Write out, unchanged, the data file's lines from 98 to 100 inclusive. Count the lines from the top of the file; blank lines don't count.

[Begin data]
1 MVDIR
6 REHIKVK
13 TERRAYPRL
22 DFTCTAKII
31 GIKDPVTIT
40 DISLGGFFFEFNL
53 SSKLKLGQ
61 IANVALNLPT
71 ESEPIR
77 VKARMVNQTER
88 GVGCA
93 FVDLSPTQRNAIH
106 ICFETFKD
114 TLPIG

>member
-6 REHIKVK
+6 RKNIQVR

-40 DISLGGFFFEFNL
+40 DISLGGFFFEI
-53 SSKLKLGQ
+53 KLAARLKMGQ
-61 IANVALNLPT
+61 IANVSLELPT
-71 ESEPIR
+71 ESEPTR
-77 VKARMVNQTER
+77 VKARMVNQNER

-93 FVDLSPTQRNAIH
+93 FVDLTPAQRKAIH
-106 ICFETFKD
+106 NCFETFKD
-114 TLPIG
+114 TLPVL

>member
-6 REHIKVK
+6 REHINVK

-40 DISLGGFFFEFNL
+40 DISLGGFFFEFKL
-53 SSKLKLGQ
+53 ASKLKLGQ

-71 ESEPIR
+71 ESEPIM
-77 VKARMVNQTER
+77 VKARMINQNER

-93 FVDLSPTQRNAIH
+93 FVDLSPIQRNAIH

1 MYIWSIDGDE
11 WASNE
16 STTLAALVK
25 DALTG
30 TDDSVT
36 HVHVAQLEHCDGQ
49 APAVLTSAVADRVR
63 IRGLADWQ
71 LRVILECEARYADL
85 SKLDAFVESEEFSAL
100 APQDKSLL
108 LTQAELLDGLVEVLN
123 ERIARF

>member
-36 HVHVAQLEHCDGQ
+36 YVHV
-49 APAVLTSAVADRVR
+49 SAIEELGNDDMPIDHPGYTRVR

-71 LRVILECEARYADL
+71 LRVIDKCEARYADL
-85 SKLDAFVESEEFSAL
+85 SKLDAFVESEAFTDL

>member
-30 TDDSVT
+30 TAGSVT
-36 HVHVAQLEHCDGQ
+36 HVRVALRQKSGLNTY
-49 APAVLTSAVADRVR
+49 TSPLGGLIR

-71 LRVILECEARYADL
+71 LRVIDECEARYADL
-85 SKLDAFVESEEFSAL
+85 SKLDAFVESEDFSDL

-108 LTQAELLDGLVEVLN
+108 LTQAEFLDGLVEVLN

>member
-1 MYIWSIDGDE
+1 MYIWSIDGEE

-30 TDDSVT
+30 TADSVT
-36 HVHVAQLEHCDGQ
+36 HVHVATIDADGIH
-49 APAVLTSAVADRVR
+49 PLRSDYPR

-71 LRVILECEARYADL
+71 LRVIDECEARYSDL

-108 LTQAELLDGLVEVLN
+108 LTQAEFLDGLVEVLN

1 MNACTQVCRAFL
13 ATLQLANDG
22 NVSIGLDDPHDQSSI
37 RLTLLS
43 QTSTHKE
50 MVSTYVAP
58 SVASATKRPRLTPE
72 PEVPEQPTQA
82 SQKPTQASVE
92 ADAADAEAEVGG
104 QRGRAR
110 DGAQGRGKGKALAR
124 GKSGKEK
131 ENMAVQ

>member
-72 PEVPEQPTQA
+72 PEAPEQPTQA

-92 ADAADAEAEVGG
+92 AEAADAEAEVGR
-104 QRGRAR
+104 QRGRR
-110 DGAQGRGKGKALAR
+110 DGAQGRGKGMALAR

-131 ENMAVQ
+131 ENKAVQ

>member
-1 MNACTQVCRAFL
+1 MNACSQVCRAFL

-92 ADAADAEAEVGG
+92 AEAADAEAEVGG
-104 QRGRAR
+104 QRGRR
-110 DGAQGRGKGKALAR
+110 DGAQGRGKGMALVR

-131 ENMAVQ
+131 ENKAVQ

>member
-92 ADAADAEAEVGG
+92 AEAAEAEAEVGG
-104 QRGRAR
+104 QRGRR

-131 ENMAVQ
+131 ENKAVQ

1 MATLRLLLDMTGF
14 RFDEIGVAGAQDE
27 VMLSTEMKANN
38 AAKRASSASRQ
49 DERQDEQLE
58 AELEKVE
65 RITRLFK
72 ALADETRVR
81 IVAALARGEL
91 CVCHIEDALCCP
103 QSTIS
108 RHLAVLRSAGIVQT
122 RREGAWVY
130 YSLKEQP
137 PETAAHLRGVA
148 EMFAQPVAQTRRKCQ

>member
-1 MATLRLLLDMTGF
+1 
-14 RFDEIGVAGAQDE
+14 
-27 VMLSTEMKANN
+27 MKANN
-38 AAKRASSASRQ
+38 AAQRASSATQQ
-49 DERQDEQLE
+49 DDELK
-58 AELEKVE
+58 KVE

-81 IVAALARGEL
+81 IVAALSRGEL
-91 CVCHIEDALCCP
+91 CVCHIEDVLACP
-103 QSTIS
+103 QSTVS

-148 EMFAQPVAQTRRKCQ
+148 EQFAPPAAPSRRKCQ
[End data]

37 RLTLLS
43 QTSTHKE
50 MVSTYVAP